A Packer Park resident is attempting to counter a troubling timetable in her battle against cancer.
Joanna Galdo chose to become a teacher, but fate has rendered her a fighter.
For the last 12 years, the resident of the 3100 block of South 18th Street has matched her resolve against brain cancer’s advance, enduring four surgeries to combat her affliction’s might. Only 30, the stouthearted figure learned in July that she might succumb to her equally unflinching opponent within the next year.
Galdo fainted two days after having her wisdom teeth removed in August 1999, with an X-ray computed tomography and an MRI revealing a diffuse astrocytoma, a relatively slow-growing tumor. Her medical team proceeded to remove the benign intruder’s visible portions Sept. 10, ’99, the day before her 19th birthday. An elementary and special educations major at LaSalle University at the time, Galdo aimed to overcome misfortune, much like she had successfully done at age 9 when she lost her mother to breast cancer.
“I was shocked, devastated and scared,” she said from the home she shares with Loretta Galdo, the grandmother who reared her. “However, I decided I had to fight and to win.”
Her supportive family members and friends will throw her a birthday party Sept. 11 to honor her spunk and to help to defray treatment costs as she continues that battle. The 5 p.m. celebration will include food, entertainment, a raffle, a Chinese auction and bracelet and T-shirt distributions and stretch along 18th Street from Schley to Forrestal streets. Tickets are $30.
“Despite her prognosis and diagnosis, Joanna remains positive that she can beat this horrible disease and is truly one of the strongest people I have ever known,” friend Jasmine MonteCarlo, a resident of the 2800 block of South Warnock Street and one of the event’s many organizers, said.
Researchers have not identified a specific clinical symptom for the numerous sorts of brain tumors, but Galdo became informed her history of passing out has no relation to her condition. While the origin could start debates, nobody can doubt her disposition to educate. She needed to take only one semester off from college, as she experienced a self-proclaimed period of normalcy.
“I had always enjoyed working with children and loved to play school,” the graduate of Holy Spirit School, 1845 Hartranft St., and Merion Station’s Merion Mercy Academy said.
Time as a camp counselor at Rizzo Rink, 1101 S. Front St., further prepped her, and she became a midyear first-grade replacement in 2003 at West Philadelphia’s St. Francis deSales School before moving to second grade. The kindergartners at Christopher Columbus Charter School, 1242-46 S. 13th St., witnessed her dedication for a year, but her malady sought the spotlight at the end of their time together in ’07.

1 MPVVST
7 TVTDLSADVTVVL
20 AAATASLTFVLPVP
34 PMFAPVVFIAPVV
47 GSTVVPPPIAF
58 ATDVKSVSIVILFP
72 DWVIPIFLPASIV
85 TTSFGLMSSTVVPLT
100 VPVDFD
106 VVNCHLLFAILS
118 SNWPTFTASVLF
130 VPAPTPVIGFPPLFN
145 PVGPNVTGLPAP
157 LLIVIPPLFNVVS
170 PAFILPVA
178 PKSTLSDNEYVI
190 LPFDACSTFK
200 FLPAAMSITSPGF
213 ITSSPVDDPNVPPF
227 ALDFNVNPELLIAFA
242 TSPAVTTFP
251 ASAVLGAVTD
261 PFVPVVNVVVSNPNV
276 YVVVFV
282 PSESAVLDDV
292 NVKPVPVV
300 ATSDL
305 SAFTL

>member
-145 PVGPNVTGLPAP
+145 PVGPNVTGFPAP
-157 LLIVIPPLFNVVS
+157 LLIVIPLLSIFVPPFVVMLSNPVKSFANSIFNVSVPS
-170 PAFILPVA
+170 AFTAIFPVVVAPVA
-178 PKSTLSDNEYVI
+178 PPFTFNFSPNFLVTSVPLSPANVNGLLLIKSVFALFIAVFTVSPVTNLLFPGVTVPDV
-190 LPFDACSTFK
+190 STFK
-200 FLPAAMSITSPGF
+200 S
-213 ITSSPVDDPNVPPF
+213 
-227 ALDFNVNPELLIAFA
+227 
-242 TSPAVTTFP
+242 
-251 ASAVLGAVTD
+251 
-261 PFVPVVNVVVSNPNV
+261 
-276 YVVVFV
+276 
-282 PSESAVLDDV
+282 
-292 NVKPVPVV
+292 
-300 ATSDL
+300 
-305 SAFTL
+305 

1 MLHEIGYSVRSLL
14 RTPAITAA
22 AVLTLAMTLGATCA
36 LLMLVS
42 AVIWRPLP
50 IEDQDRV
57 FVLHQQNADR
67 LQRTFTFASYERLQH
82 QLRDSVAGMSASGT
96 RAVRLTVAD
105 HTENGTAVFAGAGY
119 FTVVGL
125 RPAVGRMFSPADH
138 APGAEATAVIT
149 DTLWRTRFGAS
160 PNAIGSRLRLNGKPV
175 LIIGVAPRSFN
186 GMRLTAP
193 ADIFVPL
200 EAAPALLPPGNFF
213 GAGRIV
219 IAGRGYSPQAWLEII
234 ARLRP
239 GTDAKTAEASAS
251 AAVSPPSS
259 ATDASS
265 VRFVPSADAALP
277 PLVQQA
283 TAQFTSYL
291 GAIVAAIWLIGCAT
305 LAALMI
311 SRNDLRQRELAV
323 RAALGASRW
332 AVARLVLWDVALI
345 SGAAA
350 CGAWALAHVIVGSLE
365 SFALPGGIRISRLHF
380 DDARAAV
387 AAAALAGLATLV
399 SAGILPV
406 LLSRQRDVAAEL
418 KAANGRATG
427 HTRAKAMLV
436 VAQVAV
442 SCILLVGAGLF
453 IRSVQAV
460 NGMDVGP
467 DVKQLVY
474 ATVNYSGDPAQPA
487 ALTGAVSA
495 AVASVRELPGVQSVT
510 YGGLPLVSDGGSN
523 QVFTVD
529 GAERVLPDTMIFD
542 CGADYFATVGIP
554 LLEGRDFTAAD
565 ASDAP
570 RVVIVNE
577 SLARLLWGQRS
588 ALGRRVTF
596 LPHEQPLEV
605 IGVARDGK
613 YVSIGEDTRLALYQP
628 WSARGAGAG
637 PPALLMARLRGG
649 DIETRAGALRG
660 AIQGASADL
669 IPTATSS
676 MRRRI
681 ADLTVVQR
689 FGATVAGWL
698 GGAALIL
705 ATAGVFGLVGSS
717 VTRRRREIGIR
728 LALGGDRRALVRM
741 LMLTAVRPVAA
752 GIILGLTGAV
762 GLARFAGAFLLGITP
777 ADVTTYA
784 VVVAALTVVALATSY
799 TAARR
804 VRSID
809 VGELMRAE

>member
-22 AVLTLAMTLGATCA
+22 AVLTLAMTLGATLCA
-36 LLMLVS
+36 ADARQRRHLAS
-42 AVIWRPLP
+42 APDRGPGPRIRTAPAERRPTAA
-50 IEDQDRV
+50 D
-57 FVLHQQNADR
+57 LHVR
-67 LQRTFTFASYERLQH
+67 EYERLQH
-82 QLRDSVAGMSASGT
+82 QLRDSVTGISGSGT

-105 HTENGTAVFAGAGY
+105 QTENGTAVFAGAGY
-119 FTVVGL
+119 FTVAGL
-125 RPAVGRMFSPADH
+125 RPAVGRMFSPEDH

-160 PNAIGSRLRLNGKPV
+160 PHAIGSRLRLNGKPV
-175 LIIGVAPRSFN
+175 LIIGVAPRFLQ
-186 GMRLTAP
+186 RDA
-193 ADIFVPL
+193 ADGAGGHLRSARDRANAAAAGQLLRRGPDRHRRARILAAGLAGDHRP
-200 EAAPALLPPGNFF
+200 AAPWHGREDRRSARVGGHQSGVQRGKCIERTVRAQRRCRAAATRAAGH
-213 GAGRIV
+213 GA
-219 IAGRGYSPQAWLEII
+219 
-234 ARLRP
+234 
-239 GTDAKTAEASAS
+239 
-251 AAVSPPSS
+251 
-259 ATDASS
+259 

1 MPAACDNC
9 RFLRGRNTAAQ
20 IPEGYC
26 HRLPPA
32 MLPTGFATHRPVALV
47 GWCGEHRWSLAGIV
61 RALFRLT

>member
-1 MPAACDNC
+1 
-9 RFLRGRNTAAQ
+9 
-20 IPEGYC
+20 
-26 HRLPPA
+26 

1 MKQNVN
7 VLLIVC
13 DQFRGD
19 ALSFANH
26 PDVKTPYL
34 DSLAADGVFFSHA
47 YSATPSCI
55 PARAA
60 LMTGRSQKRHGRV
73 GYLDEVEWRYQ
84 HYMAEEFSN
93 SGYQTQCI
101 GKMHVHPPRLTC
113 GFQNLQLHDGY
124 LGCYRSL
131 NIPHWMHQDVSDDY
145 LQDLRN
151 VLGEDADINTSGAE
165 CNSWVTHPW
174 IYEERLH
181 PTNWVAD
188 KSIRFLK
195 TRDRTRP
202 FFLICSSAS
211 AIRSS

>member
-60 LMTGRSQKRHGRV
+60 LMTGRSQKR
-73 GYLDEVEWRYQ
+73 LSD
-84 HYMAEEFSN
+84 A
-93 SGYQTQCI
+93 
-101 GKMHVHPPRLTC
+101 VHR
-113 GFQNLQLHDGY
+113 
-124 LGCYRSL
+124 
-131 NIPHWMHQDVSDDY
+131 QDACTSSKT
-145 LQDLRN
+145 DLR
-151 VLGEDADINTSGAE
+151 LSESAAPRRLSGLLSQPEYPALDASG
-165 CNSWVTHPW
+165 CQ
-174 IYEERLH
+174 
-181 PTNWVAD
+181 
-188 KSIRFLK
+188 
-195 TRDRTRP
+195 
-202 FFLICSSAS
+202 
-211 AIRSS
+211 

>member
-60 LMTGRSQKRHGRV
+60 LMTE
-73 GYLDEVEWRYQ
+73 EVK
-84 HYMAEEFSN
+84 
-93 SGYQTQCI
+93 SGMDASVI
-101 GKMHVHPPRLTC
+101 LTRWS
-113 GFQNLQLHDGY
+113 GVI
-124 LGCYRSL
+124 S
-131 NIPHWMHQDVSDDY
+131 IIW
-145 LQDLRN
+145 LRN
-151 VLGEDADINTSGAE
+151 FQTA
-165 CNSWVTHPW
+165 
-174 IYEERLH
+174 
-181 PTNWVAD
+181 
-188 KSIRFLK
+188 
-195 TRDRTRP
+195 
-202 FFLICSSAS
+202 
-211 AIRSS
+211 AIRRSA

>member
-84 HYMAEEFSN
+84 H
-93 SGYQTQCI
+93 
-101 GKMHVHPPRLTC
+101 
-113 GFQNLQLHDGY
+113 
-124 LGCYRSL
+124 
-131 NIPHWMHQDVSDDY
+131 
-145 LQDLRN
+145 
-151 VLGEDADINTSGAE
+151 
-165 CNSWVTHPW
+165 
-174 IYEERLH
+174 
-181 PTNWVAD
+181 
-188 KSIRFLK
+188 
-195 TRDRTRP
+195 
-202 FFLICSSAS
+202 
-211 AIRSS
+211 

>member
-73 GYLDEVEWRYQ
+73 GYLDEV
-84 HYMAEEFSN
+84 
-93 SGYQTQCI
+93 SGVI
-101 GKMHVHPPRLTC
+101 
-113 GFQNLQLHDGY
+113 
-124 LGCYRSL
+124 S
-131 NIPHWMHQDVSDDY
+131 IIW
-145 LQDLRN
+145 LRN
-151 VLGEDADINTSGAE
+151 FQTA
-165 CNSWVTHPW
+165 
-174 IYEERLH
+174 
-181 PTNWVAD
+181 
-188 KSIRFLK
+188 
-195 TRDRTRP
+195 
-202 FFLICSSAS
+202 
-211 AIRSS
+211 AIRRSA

Galdo had her second surgery June 26, ’07, with her third three days later. A former dancer who enjoyed chances to test her agility, she soon needed to deal with ataxia, a condition that lessens her coordination and muscle movements.
“It imitates ticks and more of a stroke reaction,” she said of ataxia, which has proven so detrimental that the left-hander must rely on her right hand to compensate for her left side’s weakness.
Therapy has allowed her to develop comfort with using her right hand, although she enjoys using her dominant hand for one of her favorite pastimes — cooking.
“Oh, I love to cook!” she said of infatuations with chicken cutlets, fish and pasta.
She also found driving thrilling, but difficulties with her left eye have made her a permanent passenger, a title she does not mind as long as it involves weekend trips to the Jersey Shore.
“My family and friends spoil me and help me to make my life even more worthwhile,” she said. “The biggest lessons I have learned about myself are that I have seen results because I am determined and have fought hard because I have had the right support.”
The courageous crusader credits cousins Justin, Joseph and Louis Galdo for helping her to feel strong. Exercises accentuated her will to disappoint her cancer and to reduce her time as the recipient of what she tabbed “excessive attention.” She has humbly accepted whatever aid has become available but admits to feeling a little out of place.
“I just don’t want to be stared at,” she said with a trace of sadness.
Cancer has taken her from teaching and has compromised her existence, but Galdo seems more enamored with life than many perfectly healthy people do. Opportunities to see the first-place Phillies through her helpers at The Children’s Hospital of Philadelphia delight her, but any moment to give and receive love tops even a grand slam for her. She has needed to train her mind and body to be more steadfast, as brain cancer has not been willing to relax its reputation as a killer. The National Cancer Institute estimates this year will yield 22,310 new cases, with 13,1110 resultant deaths.
At age 46, Kim Cirucci has likely spoken millions of words, yet none have given her as much unexpected courage as “I have cancer.” That short sentence, normally a fearful utterance, has guided the former resident of 10th and Carpenter streets for more than two years, with the last month letting her preach positivity to fellow fighters.
Many advance the idea that one person’s loss is another’s gain. Elizabeth Cairo is working to prove that someone’s setback can simultaneously and paradoxically breed his or her own gain.
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